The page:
(WBRE/WYOU) — Pennsylvania is home to the fourth-largest veteran population in the country.
Female veterans, who account for roughly eight percent of that population, were honored Saturday morning for their service.
Dozens of community members gathered at the Wilkes-Barre VA Center Saturday morning for a women veterans town hall and expo. The goal? To honor women veterans for their service as well as update them on programs and services they may have earned.
“2016 we actually opened our women’s clinic here which is a self-contained clinic. It gives them the privacy that they want. We have children coming in with their moms,” Patricia Conroy, women veterans program manager for the center said.
In terms of healthcare, the Wilkes-Barre VA provides primary care, behavioral healthcare, as well as all of the pharmacy services throughout the facility.
“Anything a woman veteran may need in her care,” Sumit Ghosh, medical director of women’s health at the center said.
Veterans tell Eyewitness News it’s also important to remind people that women veterans’ needs are equally as important as men’s.
“Historically if you thought of a veteran, you thought of maybe the WW2, you thought of a male veteran. You thought of a male Vietnam veteran. Females are veterans as well. They have served this country throughout our entire history. This is nothing new,” Conroy said.
“It is stereotypical to a degree. A lot of generational gender gaps but ultimately, it’s just speaking out beyond that and saying ‘no I did serve. I am also a soldier and I have served in the military’,” Lisa Kaye, director of the Monroe County Veterans Affairs said.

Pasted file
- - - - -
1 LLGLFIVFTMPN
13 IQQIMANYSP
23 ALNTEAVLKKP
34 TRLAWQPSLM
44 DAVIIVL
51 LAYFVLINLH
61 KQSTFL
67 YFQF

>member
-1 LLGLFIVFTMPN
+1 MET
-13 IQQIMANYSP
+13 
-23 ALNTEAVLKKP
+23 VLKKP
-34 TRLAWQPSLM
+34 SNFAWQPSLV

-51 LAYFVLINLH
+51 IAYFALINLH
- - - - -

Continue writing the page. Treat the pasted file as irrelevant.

Kaye is a U.S. Army veteran who served three years active duty and one year in the National Guard. She says she experiences first-hand what it’s like to not be taken seriously as a veteran.
“You see an Army veteran license plate or sticker on the back of a vehicle, they automatically assume you must be a male driver,” Kaye said.
Leaders say they hope the expo will raise awareness in the area on how important it is to help our female veterans in need and also to make sure they always feel appreciated.
“We may think that we know what our veterans’ needs are, but there is nothing like having the veterans speak to what her needs may be,” Ghosh said.
This event is the third in a series of town hall and expos put on by the governor’s advisory council for veterans services and the Department of Military and Veterans Affairs.